A research study explains how dopamine in the cerebellum modulates social behaviors via its action on D2 receptors (D2R). The cerebellum is essential for but also contributes to higher cognitive functions including social behaviours. Researchers from Inserm Montpellier University (France), the Institut de Neurosciences UAB (Spain), and the University of Lausanne (Switzerland) uncovered a new role for dopamine as a modulator of social behaviors in the mouse cerebellum.
These new findings pave the way to determine whether socially related psychiatric disorders are also associated with altered dopamine receptors expression in specific cerebellar cell types. Dopamine (DA) neurons are a major component of the brain reward system. By encoding motivational value and salience, they tightly regulate motivation, emotional states and social interactions.
Although the regulation of these processes has been largely ascribed to neural circuits embedded in limbic regions, recent evidence indicates that the cerebellum, a region primarily involved in motor control, may also contribute to higher cognitive functions including social behaviors. However, whether cerebellar dopamine signaling could participate to the modulation of these functions remained unexplored. By combining cell type-specific transcriptomics, immunofluorescence analyses and 3D imaging, researchers first demonstrated the presence of dopamine D2 receptors (D2R) in Purkinje cells (PCs), the output neurons of the cerebellar cortex. Using patch-clamp recordings, they were able to show D2R modulated synaptic excitation onto PCs. “This first set of results was already determinant for us, as they unveiled that D2R were present in the cerebellum and that, despite their functional low expression level, they were,” Dr Emmanuel Valjent, research director at Inserm (France), and coordinator of the study.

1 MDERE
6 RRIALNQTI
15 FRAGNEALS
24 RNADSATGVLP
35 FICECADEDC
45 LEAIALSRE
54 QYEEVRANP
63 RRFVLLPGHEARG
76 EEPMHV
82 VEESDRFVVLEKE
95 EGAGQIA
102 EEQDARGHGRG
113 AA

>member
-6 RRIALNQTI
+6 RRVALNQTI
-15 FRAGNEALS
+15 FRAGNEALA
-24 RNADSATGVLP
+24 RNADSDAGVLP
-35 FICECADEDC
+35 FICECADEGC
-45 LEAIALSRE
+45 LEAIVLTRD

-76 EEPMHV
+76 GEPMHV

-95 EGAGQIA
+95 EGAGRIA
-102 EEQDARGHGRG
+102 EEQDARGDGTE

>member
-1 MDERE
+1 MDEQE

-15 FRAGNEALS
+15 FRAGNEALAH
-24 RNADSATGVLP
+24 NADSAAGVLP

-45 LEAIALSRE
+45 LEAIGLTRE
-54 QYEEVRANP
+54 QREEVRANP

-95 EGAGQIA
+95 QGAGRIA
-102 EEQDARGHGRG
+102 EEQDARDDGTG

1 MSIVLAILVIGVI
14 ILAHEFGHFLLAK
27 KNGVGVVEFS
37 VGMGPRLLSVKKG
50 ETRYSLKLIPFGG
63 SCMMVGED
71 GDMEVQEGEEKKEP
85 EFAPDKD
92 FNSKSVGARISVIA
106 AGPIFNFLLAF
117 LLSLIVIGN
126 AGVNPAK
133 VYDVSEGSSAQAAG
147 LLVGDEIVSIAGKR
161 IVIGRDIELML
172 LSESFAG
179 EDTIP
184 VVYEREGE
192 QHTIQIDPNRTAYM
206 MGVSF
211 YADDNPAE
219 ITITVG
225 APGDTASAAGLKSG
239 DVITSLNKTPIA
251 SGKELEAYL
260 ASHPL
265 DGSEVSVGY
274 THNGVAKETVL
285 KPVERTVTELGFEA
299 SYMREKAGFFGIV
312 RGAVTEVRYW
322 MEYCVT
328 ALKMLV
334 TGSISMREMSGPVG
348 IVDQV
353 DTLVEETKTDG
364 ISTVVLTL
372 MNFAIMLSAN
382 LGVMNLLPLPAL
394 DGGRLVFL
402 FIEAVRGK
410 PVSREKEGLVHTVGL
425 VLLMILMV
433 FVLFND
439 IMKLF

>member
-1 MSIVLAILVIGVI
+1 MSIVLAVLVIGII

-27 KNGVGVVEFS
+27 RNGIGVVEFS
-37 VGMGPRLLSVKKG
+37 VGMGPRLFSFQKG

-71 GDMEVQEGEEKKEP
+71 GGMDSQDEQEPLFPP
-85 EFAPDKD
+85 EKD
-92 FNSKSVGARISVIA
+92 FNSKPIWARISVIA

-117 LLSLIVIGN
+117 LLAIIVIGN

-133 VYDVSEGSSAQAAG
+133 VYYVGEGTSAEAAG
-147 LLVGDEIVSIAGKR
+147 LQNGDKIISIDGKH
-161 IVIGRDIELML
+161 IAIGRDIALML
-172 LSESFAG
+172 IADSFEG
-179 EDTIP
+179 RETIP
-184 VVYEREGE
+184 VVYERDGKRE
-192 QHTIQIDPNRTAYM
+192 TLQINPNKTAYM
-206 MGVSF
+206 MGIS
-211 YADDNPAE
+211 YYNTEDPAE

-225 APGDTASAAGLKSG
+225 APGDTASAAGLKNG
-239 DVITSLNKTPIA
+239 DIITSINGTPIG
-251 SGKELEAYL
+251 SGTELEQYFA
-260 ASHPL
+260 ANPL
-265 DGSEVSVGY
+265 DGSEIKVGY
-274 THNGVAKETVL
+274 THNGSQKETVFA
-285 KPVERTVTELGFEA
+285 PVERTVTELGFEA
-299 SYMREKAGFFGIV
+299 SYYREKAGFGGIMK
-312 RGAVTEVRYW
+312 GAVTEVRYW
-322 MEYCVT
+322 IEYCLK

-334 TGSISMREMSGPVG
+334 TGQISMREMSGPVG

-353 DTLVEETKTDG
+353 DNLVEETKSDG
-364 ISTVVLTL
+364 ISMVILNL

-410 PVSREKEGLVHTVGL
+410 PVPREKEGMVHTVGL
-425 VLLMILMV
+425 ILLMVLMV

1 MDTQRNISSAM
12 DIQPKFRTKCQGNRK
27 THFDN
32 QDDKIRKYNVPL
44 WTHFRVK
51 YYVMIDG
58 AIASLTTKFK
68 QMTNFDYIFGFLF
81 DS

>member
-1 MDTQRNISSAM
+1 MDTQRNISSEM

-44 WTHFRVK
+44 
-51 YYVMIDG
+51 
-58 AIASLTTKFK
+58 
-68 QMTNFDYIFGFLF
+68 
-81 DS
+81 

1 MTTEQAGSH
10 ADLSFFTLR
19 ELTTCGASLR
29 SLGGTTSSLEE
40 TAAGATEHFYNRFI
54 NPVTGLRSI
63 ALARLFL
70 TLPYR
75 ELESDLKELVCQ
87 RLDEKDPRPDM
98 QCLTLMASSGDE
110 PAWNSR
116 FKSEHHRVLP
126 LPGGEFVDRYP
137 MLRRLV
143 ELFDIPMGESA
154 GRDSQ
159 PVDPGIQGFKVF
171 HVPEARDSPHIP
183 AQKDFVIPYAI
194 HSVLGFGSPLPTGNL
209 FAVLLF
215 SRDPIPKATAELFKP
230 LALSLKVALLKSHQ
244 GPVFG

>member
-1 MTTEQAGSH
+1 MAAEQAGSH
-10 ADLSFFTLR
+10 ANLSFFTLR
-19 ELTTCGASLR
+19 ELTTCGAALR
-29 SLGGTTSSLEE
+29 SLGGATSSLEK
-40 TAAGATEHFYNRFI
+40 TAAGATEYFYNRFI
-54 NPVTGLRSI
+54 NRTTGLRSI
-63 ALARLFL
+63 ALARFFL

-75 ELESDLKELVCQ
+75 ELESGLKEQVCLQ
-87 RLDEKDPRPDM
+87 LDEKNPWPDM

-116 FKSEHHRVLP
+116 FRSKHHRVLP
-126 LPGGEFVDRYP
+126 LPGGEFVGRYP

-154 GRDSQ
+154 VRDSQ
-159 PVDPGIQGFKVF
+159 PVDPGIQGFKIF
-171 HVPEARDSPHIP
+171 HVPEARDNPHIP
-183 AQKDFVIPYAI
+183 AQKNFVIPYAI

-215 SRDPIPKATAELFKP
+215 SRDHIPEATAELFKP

The researchers then went on to study their functions. By using genetic approaches to invalidate or overexpress D2R selectively in PCs, they analyzed the impact of these alterations on motor and non-motor cerebellar functions. “We have uncovered an unexpected causal link between PCs D2R expression levels right in the center of the cerebellum, the Crus I/II lobules, and the modulation of social behaviors. Reducing the expression of this specific dopamine receptor impaired the sociability of mice as well As their preference for social novelty, while their coordination and motor functions remained unaffected,” explains Dr. Laura Cutando, Marie-Curie researcher at the Mitochondrial Neuropathology research group at INc-UAB, and first author of the article.
This study constitutes a first step towards a better understanding of the role of dopamine in the cerebellum and the mechanisms underlying psychiatric disorders such as schizophrenia, ADHD and anxiety disorders, which have all in common aberrant DA signing and altered social behaviors. (ANI)
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